Funding Approved for New NM State Park
Mesilla Valley, NM, 4/22/03: A citizen-led effort to establish New Mexico’s newest state park along three miles of the Rio Grande near Las Cruces took a major step forward with Governor Bill Richardson’s signing of legislation that appropriates $284,000 for phase one of the proposed Mesilla Valley Bosque Park, including $50,000 for a master plan, and $234,000 in capital outlays to acquire title or easements to private land from willing sellers within the park boundaries.
“We are very pleased,” said Kevin Bixby, executive director of the Southwest Environmental Center (SWEC), one of the project’s main proponents. “Not only has the Legislature and Governor given the green light for a new park, they also approved more funding than we expected in this lean year.”
“It’s incredible-this is the first new state park in 20 years!” said Karyn Stockdale, with the Trust for Public Land (TPL), another active project proponent. “TPL is grateful to all the partners and community members who continue to invest their time, support, and enthusiasm to create the Mesilla Valley Bosque Park. We appreciate the Governor and the very responsive Do?a Ana County legislators who recognize the need for parkland in southern New Mexico and protection of these critical lands along the Rio Grande.”
Bixby said most of the Do?a Ana County delegation was united in its support of the project. “We really appreciate the efforts of Representative J. Paul Taylor and Senator Mary Kay Papen for sponsoring legislation, and Senators Leonard Lee Rawson and Mary Jane Garcia for their leadership as well.” Other Dona Ana legislators who helped obtain funding included Antonio Lujan, Joseph Cervantes, Andy Nu?ez and Mary Helen Garcia.
The Mesilla Valley Bosque Park will include about 400 acres on the west side of the Rio Grande between the Calle del Norte Bridge and Mesilla Dam, as well as adjacent uplands. The park will feature a variety of natural habitats associated with the river, including trails and wildlife viewing areas, and in later phases will have a visitor’s center that also highlights the area’s history and culture. “In addition to affording outstanding opportunities for outdoor recreation and education, the proposed park will provide important habitat for birds and other wildlife that depend upon the Rio Grande,” said SWEC’s Bixby. Within the boundaries of the park there are a variety of habitat restoration projects, such as the ongoing “Picacho Wetlands” project by the City of Las Cruces, Southwest Environmental Center, Elephant Butte Irrigation District, and New Mexico Department of Game and Fish.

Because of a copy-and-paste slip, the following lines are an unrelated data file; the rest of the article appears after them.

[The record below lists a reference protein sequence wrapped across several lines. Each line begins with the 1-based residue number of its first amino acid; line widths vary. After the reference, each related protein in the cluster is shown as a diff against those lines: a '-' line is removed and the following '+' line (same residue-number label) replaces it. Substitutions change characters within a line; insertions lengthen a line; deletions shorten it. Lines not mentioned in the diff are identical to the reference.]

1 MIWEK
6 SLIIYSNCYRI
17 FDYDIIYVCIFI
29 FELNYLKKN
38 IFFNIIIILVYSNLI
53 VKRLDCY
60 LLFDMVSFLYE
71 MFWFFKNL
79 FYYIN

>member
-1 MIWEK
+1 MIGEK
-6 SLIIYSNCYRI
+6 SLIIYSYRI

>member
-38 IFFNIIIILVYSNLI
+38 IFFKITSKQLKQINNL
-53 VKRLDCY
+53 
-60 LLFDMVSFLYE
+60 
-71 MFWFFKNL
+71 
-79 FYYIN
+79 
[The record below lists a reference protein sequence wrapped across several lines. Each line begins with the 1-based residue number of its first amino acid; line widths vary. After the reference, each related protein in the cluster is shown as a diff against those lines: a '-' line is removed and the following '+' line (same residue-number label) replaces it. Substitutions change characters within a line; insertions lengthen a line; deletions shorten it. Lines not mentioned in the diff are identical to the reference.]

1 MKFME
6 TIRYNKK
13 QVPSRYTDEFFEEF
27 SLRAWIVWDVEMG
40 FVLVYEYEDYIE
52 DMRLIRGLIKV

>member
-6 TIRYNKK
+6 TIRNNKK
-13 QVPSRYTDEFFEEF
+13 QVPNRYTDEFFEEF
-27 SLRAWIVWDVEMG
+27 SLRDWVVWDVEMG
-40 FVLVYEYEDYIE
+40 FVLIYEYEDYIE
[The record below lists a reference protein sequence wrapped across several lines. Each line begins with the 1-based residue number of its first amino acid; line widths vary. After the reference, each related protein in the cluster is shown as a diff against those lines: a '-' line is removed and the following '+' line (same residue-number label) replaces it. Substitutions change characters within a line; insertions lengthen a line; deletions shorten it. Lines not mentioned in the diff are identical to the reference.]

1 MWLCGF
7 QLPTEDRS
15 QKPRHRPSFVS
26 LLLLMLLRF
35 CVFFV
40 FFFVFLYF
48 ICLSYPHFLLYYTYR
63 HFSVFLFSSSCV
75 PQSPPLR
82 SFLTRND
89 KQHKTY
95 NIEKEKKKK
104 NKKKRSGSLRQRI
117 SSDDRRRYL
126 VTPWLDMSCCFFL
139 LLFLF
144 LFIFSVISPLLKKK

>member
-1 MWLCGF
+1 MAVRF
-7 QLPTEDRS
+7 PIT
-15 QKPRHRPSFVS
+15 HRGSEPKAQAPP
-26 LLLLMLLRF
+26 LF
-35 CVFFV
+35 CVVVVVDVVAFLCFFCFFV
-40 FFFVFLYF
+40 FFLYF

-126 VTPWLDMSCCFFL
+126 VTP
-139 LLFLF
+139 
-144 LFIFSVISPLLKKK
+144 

In a feasibility study completed in October 2002, the New Mexico State Parks Division (NMSPD) concluded that the park was a good idea, and recommended that it be developed in three stages. The first phase consists of land acquisition and planning, and is expected to cost about $500,000. The second phase would be initial site development, such as fencing, road access, signage and some trails. The third phase would include construction of a visitor’s center, and additional trails.
The master plan will be done by NMSPD after the funding becomes available in July 2003. The plan may identify opportunities for innovative partnerships with the private sector in developing and operating the park that could save taxpayers money. “The idea for the park emerged from the community,” said Bixby, “and community groups have been active in restoring habitat, inventorying plants and animals, and providing public education at the site for a long time. I expect that kind of involvement could continue after the state park is operational.”
Bixby noted that the City of Las Cruces and SWEC have already invested more than $230,000 in habitat work at the site, and that TPL, SWEC, NMSPD, and others are seeking a federal grant that would provide an additional $400,000 for the project plus funding for other state parks in southern New Mexico.
Other partners and supporters of the Mesilla Valley Bosque Park include U.S. Bureau of Land Management, U.S. Bureau of Reclamation, International Boundary and Water Commission, New Mexico Department of Game and Fish, Elephant Butte Irrigation District, World Wildlife Fund, New Mexico Audubon Society, Mesilla Valley Audubon Society, Sierra Club, Alliance for Rio Grande Heritage, and others.